The Dangers of Football & CTE
Last week, Bo Jackson – the only athlete to ever be an All-Star in baseball and All-Pro in football – knows that his illustrious career would’ve played out differently because of what he knows now.
“If I knew now what I had known back then,” said Jackson in USA TODAY Sports, “I would have never played football. Never. I wish I had known about all of those head injuries, but no one knew that. And the people that did know that, they didn’t tell anybody.”
Last March, the NFL finally acknowledged – after years of denial – a link between playing football and the degenerative brain disease known as chronic traumatic encephalopathy (CTE). Even since the rare disease was discovered in the brain of football legend Mike Webster in 2002, researchers at Boston University have found the disease in thousands of former football players from every level, even one as young as 17 years of age.
“The game has gotten so violent, so rough,” Jackson declared. “We’re so much more educated on this CTE stuff; there’s no way I would ever allow my kids to play football today.”
Repeated head trauma throughout many years is the likely cause of CTE. The condition is commonly found in the brains of people who played contact sports, including football.
During the first stage, symptoms do not appear to be substantial – such as headaches and mild disorientation. However, as the condition progresses, CTE can cause memory loss, poor judgment, emotional instability, erratic behavior, vertigo, tremors, dementia, depression, substance abuse and suicidal thoughts.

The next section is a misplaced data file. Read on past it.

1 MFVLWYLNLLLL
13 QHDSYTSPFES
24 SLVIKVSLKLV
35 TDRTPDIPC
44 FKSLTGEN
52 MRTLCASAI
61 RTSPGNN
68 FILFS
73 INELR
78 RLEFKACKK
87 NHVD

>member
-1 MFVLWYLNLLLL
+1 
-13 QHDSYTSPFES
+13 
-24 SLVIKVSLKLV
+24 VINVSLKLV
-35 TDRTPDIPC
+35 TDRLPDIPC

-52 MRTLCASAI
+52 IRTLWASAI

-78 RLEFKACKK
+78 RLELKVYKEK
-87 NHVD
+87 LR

Unfortunately, several former NFL players who have taken their own lives were discovered to be suffering from CTE prior to their untimely deaths. It is becoming much clearer that the developing brain is more susceptible to concussion, resulting in a delayed recovery time that can have an immense, negative health impacts down the road.
When Should I See a Doctor?
Research shows that people with CTE might be at increased risk of suicide. So, if you have thoughts of harming yourself and suffering repeated head trauma due to playing football, it is imperative to address this issue immediately with a medical professional. If you are experiencing short-term memory loss, anxiety, aggression, or depression after suffering a concussion from football, you must seek immediate medical attention.
How Shrader & Associates L.L.P. Can Help
Those in a position to look out for athlete’s best interests – such as coaches and medical staff – often fail to take effective action to protect their athletes and fail to inform them of the significant risks associated with football, concussions, and CTE. When you or a loved one are a former collegiate or professional athlete that has suffered concussions or concussion-like symptoms, our sports concussion lawyer at Shrader & Associated L.L.P. is ready to help you recover your entitled compensation and pursue the justice you deserve.
Contact us and request a complimentary consultation today.